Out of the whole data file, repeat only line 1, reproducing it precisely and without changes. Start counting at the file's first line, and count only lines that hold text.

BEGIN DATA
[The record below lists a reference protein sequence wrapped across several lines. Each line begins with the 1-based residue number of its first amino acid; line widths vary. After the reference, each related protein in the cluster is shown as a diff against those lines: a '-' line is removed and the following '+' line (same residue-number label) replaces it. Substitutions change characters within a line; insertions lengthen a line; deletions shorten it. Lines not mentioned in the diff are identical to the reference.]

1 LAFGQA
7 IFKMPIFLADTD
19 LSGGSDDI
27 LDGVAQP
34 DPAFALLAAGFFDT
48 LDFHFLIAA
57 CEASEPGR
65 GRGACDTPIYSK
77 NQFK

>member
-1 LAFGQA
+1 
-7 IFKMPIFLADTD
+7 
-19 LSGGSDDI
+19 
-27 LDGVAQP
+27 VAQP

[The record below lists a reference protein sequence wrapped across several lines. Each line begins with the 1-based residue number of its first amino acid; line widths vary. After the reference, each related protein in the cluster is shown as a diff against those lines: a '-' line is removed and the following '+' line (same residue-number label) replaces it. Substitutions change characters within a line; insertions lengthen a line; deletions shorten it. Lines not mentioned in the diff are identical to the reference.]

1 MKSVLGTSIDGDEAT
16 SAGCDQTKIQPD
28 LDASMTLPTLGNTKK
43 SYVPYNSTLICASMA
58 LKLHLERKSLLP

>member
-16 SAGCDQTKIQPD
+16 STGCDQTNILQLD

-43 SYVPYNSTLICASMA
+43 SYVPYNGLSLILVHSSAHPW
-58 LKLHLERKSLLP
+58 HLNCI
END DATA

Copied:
[The record below lists a reference protein sequence wrapped across several lines. Each line begins with the 1-based residue number of its first amino acid; line widths vary. After the reference, each related protein in the cluster is shown as a diff against those lines: a '-' line is removed and the following '+' line (same residue-number label) replaces it. Substitutions change characters within a line; insertions lengthen a line; deletions shorten it. Lines not mentioned in the diff are identical to the reference.]